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a collection of Singapore’s fading traditional crafts and trades

— a special edition publication



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part of singapore culture & design research project


The trade of traditional crafts once enlivened old Singapore’s social and economic fields. When our ancestors came to Singapore from the south-eastern coast of China in the provinces of Fujian, Guangdong, and Hainan, the Malay Peninsula, Java, Sumatra and Sulawesi, and the Indian subcontinent, Tamil Nadu, Sri Lanka, and Puducherry during the 19th century and the first half of the 20th century, they brought along their values as well as their livelihoods. These livelihoods include various forms of traditional crafts, including songkok, Indian jewellery, and paper dragon boats, which have largely enriched Singapore’s rich cultural heritage.


This book documents 28 traditional craft trades of Singapore. Many of these invaluable trades have vanished or will vanish in 20 years. Nevertheless, some of these traditional trades, such as rattan weaving, textile dyeing, and candle making, have laid the foundation for the rise of modern craftsmen. Several traditional tradespeople have adapted and upgraded their crafts and businesses with the help of new technologies, such as laser engraving techniques for wood carving and blade-sharpening machines for improving the quality of grinding. Traditional crafts and trades have slowly dwindled in this modern Singapore due to the radically shifting cultural scene. But with the craftspersons’ continued ingenuity and perseverance, the crafts trade will continue to evolve and survive regardless of the changing landscape.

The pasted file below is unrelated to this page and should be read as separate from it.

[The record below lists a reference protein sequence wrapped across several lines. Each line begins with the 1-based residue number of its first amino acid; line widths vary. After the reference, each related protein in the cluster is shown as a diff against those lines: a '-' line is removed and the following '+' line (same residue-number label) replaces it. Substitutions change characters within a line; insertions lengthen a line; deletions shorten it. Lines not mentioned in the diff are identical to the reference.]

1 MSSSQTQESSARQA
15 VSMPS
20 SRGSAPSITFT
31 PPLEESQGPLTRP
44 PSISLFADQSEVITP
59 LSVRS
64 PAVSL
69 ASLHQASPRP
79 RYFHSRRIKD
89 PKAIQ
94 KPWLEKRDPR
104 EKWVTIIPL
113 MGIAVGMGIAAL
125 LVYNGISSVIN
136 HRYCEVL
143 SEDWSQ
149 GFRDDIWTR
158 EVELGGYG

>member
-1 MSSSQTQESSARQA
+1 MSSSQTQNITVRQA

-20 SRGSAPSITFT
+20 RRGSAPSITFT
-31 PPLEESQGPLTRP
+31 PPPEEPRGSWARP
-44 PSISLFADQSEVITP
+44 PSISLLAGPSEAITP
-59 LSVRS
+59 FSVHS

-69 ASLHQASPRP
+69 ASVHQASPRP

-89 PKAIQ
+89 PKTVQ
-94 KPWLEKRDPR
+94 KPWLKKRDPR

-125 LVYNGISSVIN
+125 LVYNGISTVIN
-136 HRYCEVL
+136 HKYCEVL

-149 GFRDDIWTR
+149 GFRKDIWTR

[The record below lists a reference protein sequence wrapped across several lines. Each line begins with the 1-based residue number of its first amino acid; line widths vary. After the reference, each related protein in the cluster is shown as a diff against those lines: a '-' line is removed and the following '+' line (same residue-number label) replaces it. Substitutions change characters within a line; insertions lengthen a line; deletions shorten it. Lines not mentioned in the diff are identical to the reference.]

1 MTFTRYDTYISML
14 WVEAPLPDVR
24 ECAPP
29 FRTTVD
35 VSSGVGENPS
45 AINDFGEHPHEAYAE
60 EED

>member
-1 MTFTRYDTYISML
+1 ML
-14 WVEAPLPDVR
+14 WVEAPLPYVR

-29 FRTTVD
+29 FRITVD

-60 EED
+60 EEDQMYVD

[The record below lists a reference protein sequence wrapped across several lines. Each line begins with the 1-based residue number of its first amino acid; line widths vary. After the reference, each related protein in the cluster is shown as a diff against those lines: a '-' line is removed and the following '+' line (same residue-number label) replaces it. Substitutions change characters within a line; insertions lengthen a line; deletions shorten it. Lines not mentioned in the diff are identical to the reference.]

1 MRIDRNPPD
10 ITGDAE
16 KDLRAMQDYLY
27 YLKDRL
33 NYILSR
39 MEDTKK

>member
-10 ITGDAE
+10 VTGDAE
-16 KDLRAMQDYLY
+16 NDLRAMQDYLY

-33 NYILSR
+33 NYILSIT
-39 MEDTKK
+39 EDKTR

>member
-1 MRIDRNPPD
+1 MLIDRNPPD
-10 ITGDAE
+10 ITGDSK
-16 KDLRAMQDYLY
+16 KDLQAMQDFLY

The book is fully embossed to signify the vanishing of Singapore’s traditional trades and crafts. The attached pastel chalk is for you to shade the pages and discover the lost arts of our ancestors. Only we humans can help conserve, support, and bring attention to the significance of this intangible cultural heritage of Singapore.


A collection of Singapore’s fading traditional crafts and trades is supported by Nanyang Technological University, Singapore and the Ministry of Education, Singapore.

Research period: 2015–2018

Production period: 2019-2022


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